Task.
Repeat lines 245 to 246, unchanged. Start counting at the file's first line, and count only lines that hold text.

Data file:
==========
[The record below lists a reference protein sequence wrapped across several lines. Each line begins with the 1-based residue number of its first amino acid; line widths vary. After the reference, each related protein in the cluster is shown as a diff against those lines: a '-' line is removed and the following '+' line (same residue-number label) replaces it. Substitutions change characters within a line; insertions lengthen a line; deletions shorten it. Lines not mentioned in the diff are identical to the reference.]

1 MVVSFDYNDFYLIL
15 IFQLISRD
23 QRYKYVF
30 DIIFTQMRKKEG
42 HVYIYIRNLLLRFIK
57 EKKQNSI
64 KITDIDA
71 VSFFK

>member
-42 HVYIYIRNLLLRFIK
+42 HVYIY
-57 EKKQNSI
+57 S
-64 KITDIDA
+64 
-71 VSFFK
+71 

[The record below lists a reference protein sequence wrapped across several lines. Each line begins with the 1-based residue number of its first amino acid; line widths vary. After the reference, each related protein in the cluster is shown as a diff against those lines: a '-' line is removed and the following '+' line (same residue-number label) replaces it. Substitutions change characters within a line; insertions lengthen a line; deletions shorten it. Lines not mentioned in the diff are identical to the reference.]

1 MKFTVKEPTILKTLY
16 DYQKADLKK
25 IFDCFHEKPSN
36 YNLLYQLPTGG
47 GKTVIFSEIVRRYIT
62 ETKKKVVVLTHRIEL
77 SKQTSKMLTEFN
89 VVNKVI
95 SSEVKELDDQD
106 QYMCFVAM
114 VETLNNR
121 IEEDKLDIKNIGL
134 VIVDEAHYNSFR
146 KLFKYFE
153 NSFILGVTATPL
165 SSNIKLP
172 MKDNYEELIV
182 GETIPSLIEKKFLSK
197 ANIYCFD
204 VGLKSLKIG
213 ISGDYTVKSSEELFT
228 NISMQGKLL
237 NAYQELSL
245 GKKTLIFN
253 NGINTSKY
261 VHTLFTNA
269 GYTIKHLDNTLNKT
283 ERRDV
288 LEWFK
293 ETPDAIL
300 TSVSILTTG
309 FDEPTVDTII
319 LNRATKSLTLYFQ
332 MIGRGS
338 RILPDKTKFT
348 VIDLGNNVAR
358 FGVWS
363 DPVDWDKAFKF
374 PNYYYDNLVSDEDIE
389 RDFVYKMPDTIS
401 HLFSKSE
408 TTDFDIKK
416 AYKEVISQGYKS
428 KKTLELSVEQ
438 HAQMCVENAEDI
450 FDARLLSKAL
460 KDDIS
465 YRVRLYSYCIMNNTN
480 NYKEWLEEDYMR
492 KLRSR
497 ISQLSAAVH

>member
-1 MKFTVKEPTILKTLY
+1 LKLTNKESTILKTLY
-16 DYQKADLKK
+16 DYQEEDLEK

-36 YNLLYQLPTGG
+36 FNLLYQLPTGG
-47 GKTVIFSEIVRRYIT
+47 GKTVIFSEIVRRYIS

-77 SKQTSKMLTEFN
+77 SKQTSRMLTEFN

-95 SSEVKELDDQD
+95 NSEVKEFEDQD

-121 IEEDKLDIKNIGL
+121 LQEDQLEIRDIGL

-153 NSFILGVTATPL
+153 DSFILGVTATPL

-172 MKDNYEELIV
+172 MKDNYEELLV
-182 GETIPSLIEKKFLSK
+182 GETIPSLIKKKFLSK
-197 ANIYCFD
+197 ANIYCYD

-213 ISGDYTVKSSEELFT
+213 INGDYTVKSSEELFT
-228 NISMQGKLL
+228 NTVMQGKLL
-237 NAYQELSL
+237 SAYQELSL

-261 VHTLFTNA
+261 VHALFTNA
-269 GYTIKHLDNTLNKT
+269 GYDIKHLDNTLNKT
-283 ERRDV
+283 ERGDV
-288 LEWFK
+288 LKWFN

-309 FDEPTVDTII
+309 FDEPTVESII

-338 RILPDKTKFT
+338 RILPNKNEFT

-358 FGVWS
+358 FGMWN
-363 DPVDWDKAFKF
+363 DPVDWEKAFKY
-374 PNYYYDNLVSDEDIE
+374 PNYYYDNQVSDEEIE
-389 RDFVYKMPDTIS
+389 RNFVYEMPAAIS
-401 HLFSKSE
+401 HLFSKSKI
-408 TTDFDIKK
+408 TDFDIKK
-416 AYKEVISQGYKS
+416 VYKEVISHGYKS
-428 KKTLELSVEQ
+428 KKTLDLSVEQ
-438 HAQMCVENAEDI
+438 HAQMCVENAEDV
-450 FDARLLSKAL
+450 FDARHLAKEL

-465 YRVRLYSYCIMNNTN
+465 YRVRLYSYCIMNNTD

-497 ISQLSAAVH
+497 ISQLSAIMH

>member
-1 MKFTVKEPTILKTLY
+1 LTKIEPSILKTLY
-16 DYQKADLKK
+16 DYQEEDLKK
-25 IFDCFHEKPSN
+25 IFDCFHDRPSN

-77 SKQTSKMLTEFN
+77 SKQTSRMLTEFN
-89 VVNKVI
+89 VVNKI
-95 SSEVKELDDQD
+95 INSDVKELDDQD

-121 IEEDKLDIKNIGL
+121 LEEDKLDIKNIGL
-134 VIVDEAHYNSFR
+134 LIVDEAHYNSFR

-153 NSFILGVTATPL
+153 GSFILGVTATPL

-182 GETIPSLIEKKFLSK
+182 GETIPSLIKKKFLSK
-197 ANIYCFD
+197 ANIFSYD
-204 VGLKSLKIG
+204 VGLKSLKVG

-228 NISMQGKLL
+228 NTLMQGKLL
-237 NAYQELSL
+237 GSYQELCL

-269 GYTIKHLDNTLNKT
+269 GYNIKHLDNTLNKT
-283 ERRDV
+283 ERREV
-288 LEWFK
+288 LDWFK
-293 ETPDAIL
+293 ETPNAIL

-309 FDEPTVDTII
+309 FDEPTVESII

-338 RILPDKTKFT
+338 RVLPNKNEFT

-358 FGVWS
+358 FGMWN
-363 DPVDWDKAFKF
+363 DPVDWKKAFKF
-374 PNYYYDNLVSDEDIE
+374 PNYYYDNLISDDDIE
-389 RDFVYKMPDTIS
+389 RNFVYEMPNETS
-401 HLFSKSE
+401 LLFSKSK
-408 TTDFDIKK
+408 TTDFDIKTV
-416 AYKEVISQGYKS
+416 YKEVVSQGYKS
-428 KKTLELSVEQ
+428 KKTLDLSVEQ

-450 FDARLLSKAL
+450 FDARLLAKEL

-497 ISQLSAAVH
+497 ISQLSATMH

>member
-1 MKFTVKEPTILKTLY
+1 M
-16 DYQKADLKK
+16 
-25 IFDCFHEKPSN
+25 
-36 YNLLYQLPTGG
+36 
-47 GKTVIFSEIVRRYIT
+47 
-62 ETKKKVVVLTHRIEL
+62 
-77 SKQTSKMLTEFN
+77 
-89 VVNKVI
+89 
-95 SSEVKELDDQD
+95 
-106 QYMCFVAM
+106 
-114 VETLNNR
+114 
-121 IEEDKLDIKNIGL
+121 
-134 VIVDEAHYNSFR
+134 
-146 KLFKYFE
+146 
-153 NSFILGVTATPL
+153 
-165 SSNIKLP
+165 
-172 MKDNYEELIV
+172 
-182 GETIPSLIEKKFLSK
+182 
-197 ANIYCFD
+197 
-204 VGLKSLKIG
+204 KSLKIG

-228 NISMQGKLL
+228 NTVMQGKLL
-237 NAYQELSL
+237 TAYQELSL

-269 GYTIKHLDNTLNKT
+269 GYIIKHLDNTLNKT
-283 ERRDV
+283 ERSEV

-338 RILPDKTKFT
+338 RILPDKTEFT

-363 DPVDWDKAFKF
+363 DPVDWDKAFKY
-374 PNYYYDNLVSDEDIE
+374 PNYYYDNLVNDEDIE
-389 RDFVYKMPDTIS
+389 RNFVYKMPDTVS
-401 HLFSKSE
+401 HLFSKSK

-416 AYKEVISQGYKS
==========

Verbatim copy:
+283 ERSEV

-338 RILPDKTKFT